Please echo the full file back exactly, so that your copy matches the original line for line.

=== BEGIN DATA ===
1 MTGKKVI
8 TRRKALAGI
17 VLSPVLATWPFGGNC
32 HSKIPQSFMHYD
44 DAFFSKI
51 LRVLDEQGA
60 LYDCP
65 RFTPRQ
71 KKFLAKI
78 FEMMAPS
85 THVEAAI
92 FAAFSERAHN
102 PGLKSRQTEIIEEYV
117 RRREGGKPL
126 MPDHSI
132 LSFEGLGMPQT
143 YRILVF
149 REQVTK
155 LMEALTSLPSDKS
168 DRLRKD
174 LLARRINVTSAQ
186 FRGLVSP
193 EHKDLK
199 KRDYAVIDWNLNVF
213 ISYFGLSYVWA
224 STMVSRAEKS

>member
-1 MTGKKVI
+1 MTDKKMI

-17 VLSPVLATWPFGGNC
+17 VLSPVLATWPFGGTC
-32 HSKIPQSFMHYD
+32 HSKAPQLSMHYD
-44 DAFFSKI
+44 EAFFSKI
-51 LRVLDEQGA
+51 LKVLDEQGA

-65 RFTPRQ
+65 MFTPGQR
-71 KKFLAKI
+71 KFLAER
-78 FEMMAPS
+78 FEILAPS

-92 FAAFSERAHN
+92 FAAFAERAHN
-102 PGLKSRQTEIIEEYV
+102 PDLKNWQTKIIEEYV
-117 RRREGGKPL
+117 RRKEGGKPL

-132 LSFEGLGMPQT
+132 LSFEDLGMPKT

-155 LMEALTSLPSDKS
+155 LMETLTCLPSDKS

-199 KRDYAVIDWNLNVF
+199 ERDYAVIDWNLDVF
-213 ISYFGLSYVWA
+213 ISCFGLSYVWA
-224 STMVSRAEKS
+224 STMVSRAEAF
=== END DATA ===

1 MTGKKVI
8 TRRKALAGI
17 VLSPVLATWPFGGNC
32 HSKIPQSFMHYD
44 DAFFSKI
51 LRVLDEQGA
60 LYDCP
65 RFTPRQ
71 KKFLAKI
78 FEMMAPS
85 THVEAAI
92 FAAFSERAHN
102 PGLKSRQTEIIEEYV
117 RRREGGKPL
126 MPDHSI
132 LSFEGLGMPQT
143 YRILVF
149 REQVTK
155 LMEALTSLPSDKS
168 DRLRKD
174 LLARRINVTSAQ
186 FRGLVSP
193 EHKDLK
199 KRDYAVIDWNLNVF
213 ISYFGLSYVWA
224 STMVSRAEKS

>member
-1 MTGKKVI
+1 MTDKKMI

-17 VLSPVLATWPFGGNC
+17 VLSPVLATWPFGGTC
-32 HSKIPQSFMHYD
+32 HSKAPQLSMHYD
-44 DAFFSKI
+44 EAFFSKI
-51 LRVLDEQGA
+51 LKVLDEQGA

-65 RFTPRQ
+65 MFTPGQR
-71 KKFLAKI
+71 KFLAER
-78 FEMMAPS
+78 FEILAPS

-92 FAAFSERAHN
+92 FAAFAERAHN
-102 PGLKSRQTEIIEEYV
+102 PDLKNWQTKIIEEYV
-117 RRREGGKPL
+117 RRKEGGKPL

-132 LSFEGLGMPQT
+132 LSFEDLGMPKT

-155 LMEALTSLPSDKS
+155 LMETLTCLPSDKS

-199 KRDYAVIDWNLNVF
+199 ERDYAVIDWNLDVF
-213 ISYFGLSYVWA
+213 ISCFGLSYVWA
-224 STMVSRAEKS
+224 STMVSRAEAF